S Stock in platform
Victoria line control room
09TS in build
S Stock in build

Obituary - Glyn Roberts

It is with regret we have to inform you that we have learned that Glyn Roberts died on 23rd January 2021. He was 69 and had been suffering from Motor Neurone Disease. He leaves a widow, Martine.

Glyn joined London Transport as an apprentice in 1967. He was a Signaller early on in his career, and spent some time as a staff representative on Sectional Council 4. He was hand-picked to be part of the operating team for the new Metropolitan line Service Control Centre in the 1980’s and by encouraging close dialogue between the control system developers and the operators, was instrumental in the creation of operating concepts that were decades ahead of those on other railway systems, and are still used as a benchmark by other projects over 30 years later. He became LU’s Control System Training Manager in 1989, which included developing user requirements for the British Transport Police and Network Control Centre control rooms at Broadway, and for the Central Line Project control room, control system and simulator at Wood Lane.

He joined London Underground’s Railway Extensions Directorate in 1991 as Client Operations Manager, providing user requirements primarily for Jubilee Line Extension, as well as for Crossrail and the Chelsea/Hackney project (later known as Crossrail 2). He acted as Business Client for the Jubilee Line Extension, bringing a strong operational voice to a colossal engineering programme and ensuring that following the opening, the line’s systems and processes were fettled to improve operability and reliability. Following JLE, the Public-Private Partnership saw Glyn working for Tube Lines, first as Systems Engineering Delivery Manager, then as Senior Human Factors Delivery Manager. As Tube Lines merged back into Transport for London, he took on system-wide roles ensuring holistic system operability and ensuring that both drivers and service control staff were ready to operate with new CBTC technologies.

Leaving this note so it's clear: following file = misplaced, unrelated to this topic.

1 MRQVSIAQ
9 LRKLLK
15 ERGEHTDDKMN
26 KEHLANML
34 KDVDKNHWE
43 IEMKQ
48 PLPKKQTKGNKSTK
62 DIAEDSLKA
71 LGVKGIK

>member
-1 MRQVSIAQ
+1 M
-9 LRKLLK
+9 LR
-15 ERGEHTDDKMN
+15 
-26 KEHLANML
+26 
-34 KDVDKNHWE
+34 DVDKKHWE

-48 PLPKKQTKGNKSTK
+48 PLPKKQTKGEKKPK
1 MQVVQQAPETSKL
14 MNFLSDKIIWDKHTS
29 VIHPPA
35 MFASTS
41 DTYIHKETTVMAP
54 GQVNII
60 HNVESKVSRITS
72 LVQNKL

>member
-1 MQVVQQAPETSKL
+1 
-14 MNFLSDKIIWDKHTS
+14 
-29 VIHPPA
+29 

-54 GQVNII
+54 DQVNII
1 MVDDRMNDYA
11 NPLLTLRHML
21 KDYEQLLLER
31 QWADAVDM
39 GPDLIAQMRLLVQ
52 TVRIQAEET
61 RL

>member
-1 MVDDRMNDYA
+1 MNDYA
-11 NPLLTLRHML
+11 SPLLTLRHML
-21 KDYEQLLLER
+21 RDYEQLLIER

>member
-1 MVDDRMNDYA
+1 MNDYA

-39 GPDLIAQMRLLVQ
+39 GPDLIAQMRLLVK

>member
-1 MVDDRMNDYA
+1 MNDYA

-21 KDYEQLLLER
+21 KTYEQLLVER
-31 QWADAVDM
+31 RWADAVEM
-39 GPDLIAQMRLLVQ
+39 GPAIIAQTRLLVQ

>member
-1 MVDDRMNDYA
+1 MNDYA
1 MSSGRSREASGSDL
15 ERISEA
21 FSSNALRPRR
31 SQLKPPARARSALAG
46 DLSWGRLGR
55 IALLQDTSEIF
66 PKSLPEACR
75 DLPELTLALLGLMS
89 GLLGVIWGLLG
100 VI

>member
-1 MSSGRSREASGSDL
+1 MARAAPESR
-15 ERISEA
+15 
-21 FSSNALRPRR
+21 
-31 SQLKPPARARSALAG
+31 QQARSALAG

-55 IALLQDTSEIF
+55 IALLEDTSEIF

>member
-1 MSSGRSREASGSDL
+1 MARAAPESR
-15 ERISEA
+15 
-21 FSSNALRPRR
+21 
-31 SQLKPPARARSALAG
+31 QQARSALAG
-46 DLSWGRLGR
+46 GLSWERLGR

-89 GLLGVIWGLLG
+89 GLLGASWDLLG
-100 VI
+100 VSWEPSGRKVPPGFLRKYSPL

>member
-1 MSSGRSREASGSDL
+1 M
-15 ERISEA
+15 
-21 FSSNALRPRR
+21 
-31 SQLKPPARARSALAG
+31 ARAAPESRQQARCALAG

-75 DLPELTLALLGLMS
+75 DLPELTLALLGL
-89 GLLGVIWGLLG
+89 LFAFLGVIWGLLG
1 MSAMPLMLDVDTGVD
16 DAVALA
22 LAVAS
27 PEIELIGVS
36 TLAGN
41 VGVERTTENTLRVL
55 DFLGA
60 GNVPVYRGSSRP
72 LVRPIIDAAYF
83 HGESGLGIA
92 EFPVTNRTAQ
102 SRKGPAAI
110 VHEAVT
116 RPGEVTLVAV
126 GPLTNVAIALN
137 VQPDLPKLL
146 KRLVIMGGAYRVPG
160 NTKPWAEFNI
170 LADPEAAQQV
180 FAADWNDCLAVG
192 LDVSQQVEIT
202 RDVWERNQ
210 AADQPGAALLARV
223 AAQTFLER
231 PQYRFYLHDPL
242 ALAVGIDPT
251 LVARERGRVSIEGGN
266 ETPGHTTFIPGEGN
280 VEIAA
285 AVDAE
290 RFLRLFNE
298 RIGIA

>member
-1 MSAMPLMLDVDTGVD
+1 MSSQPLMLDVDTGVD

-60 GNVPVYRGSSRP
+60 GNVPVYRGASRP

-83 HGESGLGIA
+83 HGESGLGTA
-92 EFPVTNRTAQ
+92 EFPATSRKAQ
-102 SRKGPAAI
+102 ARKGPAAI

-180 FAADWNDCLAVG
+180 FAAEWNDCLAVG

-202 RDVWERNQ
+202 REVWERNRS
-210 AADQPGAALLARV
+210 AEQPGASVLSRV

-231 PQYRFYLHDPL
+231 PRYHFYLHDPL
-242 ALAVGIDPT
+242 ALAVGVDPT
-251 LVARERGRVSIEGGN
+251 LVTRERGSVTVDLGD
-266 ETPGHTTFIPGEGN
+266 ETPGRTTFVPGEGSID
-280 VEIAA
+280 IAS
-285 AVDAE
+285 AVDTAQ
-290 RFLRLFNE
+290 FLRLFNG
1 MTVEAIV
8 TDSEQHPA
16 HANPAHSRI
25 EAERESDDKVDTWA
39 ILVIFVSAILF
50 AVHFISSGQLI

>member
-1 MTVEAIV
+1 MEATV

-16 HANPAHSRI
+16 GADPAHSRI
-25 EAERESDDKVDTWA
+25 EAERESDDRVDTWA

When he retired from TfL in 2013 he undertook consultancy work, much of which took him overseas. This work included providing operational guidance to the team developing the European standard for Automatic Train Operation over ERTMS and leading the development of Operational Principles, Requirements and Scenarios for upgrading the Stockholm Red Line with driverless trains. Closer to home, he supported development of operational requirements and the creation of signalling and rolling stock specifications for the UK’s High Speed 2 programme.

Glyn was a strong advocate for disabled access on transport systems, and personally championed demonstrations of how portable ramps could be used to enable wheelchair users to access trains within constrained metro dwell times – this was a major benefit when London hosted the Olympic and Paralympic games in 2012.

He regularly attended the Technical Society events, wholeheartedly joining in discussions both in the meetings and in the pub afterwards. In 2006 he presented a paper entitled “Integrating Human Factors into the development of an In-Cab Signalling System” covering his work on Seltrac provision on the Northern and Jubilee Lines.

His work, and the guidance and training which he gave to others, form a legacy that will permanently benefit both passengers and railway staff in London and around the world.